What advice would you give others who are seeking a similar job as yours?

I think people get fixated on working for specific organizations and I would say don’t worry about the ‘where’ but rather focus on the ‘why’ and the ‘what’. Remain passion-driven and curious about shifts and transformative approaches that enhance the lives of the most vulnerable children and communities. Seek out opportunities where your skills-sets, personality and values align. It often leads to an organization or group of people equally as passionate, highly technically skilled and deeply committed to achieving results for positive social change.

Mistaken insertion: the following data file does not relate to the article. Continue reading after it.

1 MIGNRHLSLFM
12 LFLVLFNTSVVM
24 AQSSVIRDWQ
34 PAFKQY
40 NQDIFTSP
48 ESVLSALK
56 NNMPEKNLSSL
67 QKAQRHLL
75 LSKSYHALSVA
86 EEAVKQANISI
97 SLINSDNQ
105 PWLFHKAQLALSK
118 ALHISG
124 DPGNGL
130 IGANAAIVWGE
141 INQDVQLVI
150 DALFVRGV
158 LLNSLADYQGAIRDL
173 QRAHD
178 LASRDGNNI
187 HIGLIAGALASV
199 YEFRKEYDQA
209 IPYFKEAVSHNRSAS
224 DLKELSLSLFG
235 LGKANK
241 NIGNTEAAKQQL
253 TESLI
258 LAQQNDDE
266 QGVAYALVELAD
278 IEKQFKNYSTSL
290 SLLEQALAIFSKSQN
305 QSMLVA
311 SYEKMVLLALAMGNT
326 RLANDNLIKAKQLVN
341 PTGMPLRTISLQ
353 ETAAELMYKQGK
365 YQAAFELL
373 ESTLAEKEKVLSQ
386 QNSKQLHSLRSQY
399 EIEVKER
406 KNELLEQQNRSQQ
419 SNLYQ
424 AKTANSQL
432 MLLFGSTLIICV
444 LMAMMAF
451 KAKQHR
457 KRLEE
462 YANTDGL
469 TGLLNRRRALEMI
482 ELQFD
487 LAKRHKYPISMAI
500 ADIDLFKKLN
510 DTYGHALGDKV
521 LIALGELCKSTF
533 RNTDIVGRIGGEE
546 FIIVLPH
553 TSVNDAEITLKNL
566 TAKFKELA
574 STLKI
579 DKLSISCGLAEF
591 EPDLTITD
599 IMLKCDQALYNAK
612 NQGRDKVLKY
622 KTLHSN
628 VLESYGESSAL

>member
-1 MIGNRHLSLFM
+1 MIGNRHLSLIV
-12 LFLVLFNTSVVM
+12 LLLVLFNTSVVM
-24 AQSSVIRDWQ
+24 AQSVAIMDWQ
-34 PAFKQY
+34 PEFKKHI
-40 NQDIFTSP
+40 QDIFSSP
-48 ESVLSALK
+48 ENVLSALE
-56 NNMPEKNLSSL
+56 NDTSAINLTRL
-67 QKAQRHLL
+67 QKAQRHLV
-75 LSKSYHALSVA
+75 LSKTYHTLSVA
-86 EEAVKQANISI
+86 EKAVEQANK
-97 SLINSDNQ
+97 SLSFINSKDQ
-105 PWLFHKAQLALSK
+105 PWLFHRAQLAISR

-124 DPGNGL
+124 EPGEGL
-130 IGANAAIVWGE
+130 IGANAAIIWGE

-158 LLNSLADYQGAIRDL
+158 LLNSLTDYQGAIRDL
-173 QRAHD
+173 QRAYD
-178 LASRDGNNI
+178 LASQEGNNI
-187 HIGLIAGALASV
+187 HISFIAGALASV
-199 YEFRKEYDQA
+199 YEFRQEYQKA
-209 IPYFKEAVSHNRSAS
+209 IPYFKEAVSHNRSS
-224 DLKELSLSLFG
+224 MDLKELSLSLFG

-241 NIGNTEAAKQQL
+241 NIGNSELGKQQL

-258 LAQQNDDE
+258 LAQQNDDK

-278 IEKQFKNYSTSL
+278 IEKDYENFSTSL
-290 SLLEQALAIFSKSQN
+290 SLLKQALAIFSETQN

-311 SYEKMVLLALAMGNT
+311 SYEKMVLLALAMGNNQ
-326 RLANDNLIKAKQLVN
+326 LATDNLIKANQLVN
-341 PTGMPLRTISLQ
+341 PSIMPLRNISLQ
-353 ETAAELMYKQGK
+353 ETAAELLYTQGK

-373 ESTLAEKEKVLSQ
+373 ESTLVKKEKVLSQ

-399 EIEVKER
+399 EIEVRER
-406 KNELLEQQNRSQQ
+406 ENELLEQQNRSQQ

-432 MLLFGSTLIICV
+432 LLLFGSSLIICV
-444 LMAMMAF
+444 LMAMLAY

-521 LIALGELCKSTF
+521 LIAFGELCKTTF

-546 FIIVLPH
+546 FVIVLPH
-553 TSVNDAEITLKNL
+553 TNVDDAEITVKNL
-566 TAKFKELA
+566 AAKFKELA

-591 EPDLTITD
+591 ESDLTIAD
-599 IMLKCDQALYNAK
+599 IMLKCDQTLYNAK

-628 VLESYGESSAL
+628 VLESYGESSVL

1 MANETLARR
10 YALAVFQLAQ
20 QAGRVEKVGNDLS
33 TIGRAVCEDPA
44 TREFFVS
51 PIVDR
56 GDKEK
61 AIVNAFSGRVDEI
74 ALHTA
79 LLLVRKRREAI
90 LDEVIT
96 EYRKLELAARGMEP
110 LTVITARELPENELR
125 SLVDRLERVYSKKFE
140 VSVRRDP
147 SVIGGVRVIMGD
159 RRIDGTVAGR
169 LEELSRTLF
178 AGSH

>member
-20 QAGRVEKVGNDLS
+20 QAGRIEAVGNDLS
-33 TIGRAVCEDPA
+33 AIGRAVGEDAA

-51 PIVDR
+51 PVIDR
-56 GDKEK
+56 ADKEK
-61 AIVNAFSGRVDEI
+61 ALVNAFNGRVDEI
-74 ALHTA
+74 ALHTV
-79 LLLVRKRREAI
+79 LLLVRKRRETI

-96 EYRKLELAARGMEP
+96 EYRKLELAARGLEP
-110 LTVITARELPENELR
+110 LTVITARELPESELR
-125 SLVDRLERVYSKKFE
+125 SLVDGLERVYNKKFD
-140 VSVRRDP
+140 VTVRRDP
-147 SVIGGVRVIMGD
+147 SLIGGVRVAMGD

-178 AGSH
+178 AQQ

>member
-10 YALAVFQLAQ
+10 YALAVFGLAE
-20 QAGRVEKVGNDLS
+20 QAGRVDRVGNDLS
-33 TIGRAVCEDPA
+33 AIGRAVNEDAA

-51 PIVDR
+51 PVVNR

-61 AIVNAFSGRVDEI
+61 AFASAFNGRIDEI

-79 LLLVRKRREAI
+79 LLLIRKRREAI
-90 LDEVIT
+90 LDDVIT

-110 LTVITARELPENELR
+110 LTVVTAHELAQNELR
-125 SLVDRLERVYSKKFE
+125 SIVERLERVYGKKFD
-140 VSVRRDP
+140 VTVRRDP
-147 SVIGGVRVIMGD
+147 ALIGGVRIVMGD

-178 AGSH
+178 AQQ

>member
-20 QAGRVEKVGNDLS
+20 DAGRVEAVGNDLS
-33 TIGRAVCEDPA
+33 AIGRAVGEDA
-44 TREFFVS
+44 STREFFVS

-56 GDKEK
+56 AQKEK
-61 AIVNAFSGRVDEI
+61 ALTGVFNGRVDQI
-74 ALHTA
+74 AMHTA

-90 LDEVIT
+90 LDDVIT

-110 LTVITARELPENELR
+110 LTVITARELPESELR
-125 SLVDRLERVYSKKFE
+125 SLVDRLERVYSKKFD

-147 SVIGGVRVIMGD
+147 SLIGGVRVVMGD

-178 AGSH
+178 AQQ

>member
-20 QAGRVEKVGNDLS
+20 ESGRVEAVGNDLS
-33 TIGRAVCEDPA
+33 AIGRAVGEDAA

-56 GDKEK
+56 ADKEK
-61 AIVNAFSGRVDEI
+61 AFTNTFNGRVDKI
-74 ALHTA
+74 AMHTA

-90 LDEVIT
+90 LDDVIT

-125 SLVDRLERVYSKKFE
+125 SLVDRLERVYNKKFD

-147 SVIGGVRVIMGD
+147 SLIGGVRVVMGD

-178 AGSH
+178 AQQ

My dream dinner party guest list would comprise of...

People who are already dead, unfortunately. I’d love to dine with Thomas Sankara, Ann Sexton, Jean Rhyse, Winnie Mandela, Kwame Nkrumah, Toni Morrison and my grandmother, all the people who have significantly framed and shaped my perspective.

My colleagues don’t know that…

I LOVE country music because I grew up listening to classical west African music and country music.